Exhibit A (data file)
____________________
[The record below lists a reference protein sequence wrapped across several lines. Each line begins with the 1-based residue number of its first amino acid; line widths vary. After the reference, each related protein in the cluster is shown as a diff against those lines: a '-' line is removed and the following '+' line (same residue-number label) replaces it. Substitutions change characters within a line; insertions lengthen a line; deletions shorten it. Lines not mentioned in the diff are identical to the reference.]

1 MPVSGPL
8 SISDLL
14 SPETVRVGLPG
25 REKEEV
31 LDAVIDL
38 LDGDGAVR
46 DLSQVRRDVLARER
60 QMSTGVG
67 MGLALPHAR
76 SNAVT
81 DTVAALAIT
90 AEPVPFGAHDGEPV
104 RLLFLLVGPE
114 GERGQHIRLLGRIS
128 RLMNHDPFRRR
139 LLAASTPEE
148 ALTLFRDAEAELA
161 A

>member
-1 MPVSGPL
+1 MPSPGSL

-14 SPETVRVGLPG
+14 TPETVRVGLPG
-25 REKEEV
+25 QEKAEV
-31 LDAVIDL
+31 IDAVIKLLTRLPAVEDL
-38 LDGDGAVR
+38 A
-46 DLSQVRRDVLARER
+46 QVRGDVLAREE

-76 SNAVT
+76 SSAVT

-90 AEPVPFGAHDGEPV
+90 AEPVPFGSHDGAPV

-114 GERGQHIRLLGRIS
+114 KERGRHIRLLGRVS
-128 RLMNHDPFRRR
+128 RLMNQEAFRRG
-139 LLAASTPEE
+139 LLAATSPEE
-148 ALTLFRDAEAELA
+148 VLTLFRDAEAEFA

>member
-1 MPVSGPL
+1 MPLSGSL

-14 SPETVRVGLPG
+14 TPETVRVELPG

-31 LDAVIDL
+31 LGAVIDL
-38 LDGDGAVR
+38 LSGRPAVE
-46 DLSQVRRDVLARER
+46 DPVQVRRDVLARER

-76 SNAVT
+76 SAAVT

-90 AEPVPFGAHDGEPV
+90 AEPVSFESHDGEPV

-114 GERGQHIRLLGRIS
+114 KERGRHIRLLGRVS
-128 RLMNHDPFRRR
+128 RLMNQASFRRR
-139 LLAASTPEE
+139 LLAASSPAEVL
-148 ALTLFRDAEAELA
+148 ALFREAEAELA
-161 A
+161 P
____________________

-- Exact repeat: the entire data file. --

[The record below lists a reference protein sequence wrapped across several lines. Each line begins with the 1-based residue number of its first amino acid; line widths vary. After the reference, each related protein in the cluster is shown as a diff against those lines: a '-' line is removed and the following '+' line (same residue-number label) replaces it. Substitutions change characters within a line; insertions lengthen a line; deletions shorten it. Lines not mentioned in the diff are identical to the reference.]

1 MPVSGPL
8 SISDLL
14 SPETVRVGLPG
25 REKEEV
31 LDAVIDL
38 LDGDGAVR
46 DLSQVRRDVLARER
60 QMSTGVG
67 MGLALPHAR
76 SNAVT
81 DTVAALAIT
90 AEPVPFGAHDGEPV
104 RLLFLLVGPE
114 GERGQHIRLLGRIS
128 RLMNHDPFRRR
139 LLAASTPEE
148 ALTLFRDAEAELA
161 A

>member
-1 MPVSGPL
+1 MPSPGSL

-14 SPETVRVGLPG
+14 TPETVRVGLPG
-25 REKEEV
+25 QEKAEV
-31 LDAVIDL
+31 IDAVIKLLTRLPAVEDL
-38 LDGDGAVR
+38 A
-46 DLSQVRRDVLARER
+46 QVRGDVLAREE

-76 SNAVT
+76 SSAVT

-90 AEPVPFGAHDGEPV
+90 AEPVPFGSHDGAPV

-114 GERGQHIRLLGRIS
+114 KERGRHIRLLGRVS
-128 RLMNHDPFRRR
+128 RLMNQEAFRRG
-139 LLAASTPEE
+139 LLAATSPEE
-148 ALTLFRDAEAELA
+148 VLTLFRDAEAEFA

>member
-1 MPVSGPL
+1 MPLSGSL

-14 SPETVRVGLPG
+14 TPETVRVELPG

-31 LDAVIDL
+31 LGAVIDL
-38 LDGDGAVR
+38 LSGRPAVE
-46 DLSQVRRDVLARER
+46 DPVQVRRDVLARER

-76 SNAVT
+76 SAAVT

-90 AEPVPFGAHDGEPV
+90 AEPVSFESHDGEPV

-114 GERGQHIRLLGRIS
+114 KERGRHIRLLGRVS
-128 RLMNHDPFRRR
+128 RLMNQASFRRR
-139 LLAASTPEE
+139 LLAASSPAEVL
-148 ALTLFRDAEAELA
+148 ALFREAEAELA
-161 A
+161 P